CAIRO, Egypt — President Bush said Wednesday that achieving peace in the Middle East would remain a priority goal for his last full year in office and promised that he'd return to the region to monitor developments.
"I mean what I say," he said at the resort town of Sharm el Sheik on the final stop of an eight-day tour of the Middle East.
Egyptian President Hosni Mubarak, standing alongside Bush, promised to support him in his vision for an Arab-Israeli peace accord before the end of this year.
Political analysts said the visit to the region injected some momentum into the stagnant peace negotiations, though fresh violence in Gaza threatened to undo the progress. Bush received rather lackluster responses from Arab leaders on his other key issues: isolating Iran, increasing oil production and inching toward democracy.
In Cairo, Islamist and secular activists protested peacefully before Bush's arrival.
Independent Egyptian newspapers and opposition activists expressed anger over Bush's arrival in Egypt a day after an Israeli military operation killed 19 Palestinians in Gaza, including a son of the leader of the powerful militant Islamist group Hamas.
"We reject this visit and condemn it, all these massacres that happen in Palestine," said Hamdy Hassan, an Egyptian legislator from the parliamentary bloc of the Muslim Brotherhood, the ideological inspiration for Hamas. "Yesterday's events in Gaza are not a coincidence, and they happen with American weapons. . . . This visit is an insult — two or three hours, just a pit stop."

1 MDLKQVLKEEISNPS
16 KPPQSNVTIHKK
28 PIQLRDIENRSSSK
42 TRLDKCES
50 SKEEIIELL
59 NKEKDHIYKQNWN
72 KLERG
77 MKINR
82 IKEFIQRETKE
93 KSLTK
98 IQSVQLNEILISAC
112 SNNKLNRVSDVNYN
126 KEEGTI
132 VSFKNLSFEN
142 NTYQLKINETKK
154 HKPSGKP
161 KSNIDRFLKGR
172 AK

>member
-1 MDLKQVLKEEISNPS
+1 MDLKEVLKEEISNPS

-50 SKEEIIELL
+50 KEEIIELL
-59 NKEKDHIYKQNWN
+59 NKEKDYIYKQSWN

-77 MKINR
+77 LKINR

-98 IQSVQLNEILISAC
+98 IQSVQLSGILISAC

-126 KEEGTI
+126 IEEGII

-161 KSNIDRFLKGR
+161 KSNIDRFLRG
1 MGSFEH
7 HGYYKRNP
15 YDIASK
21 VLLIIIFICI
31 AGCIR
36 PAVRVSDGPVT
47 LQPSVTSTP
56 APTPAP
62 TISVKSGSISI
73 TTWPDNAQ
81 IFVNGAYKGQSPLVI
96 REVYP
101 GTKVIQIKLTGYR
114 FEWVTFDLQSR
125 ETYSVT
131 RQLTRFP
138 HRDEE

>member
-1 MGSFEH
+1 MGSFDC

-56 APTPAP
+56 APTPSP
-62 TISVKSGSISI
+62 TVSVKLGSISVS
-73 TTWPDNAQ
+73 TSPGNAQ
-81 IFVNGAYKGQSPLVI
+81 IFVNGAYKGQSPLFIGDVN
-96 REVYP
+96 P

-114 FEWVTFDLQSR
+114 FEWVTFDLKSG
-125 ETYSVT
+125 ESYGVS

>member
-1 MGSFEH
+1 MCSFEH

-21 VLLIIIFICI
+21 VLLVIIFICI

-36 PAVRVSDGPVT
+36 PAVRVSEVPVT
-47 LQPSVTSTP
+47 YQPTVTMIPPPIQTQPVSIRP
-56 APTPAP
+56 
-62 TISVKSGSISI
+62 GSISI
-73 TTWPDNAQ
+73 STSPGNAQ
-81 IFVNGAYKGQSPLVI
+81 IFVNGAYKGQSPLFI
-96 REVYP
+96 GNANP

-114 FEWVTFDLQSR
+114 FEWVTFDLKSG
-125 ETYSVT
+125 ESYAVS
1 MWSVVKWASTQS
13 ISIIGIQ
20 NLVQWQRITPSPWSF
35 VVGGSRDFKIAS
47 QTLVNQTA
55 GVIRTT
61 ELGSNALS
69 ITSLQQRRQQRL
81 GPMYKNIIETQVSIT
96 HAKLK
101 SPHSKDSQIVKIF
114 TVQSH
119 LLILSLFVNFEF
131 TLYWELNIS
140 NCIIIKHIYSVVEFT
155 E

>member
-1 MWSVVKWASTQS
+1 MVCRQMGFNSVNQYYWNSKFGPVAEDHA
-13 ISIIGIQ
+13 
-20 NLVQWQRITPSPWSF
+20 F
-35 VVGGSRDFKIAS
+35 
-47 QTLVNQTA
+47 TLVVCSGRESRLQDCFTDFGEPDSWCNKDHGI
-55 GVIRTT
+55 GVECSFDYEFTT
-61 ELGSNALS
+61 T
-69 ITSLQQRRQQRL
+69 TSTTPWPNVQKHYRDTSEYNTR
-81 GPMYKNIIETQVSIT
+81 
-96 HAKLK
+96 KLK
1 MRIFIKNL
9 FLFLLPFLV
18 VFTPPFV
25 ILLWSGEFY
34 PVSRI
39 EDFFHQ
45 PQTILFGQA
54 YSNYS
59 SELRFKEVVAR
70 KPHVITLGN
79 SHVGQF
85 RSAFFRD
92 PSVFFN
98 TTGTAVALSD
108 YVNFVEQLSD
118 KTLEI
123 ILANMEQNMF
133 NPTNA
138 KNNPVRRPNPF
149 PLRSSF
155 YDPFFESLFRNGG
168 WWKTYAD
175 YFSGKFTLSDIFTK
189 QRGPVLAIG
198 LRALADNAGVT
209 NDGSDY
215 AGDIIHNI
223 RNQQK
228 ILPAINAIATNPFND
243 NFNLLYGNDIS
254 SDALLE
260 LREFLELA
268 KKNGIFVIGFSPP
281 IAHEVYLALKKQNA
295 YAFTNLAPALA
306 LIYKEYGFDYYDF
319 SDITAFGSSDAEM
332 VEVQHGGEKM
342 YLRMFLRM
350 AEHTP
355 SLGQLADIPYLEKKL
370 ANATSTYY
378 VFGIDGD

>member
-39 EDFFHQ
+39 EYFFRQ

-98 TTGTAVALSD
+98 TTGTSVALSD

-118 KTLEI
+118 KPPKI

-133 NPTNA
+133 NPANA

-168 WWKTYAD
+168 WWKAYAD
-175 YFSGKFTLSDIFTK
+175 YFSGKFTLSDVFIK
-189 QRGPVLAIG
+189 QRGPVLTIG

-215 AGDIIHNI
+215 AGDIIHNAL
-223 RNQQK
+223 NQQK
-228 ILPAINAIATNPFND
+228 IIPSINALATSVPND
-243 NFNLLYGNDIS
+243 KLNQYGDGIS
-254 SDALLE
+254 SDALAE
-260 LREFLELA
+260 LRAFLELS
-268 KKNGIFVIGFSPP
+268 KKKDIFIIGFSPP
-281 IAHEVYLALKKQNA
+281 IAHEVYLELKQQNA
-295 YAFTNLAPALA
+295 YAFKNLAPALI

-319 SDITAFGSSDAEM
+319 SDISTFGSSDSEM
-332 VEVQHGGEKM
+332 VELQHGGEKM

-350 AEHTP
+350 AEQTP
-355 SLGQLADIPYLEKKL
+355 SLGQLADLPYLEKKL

Cairo newspapers reported earlier this week that Egyptian officials were upset that Bush failed to mention Egypt in a speech Sunday that praised several Arab countries for tentative democratic reforms. Several commentators also criticized the brevity of Bush's stop in Egypt, compared with his overnight stays and high-end sightseeing on the Persian Gulf leg of his trip.
An Egyptian official, speaking on condition of anonymity because he wasn't authorized to discuss Bush's trip, said there was no need for a longer stay because there had been "weeks and weeks" of bilateral talks before Wednesday's meeting.
The official acknowledged that the Egyptian government disagrees with the Bush administration's approach to Iraq, Lebanon and Iran, but said no current grievance was serious enough to damage their two nations' long-standing ties.
"These are institutional relationships that will continue beyond the terms of either president," the official said.
(McClatchy special correspondent Naggar reported from Cairo; Allam reported from Dubai, United Arab Emirates.)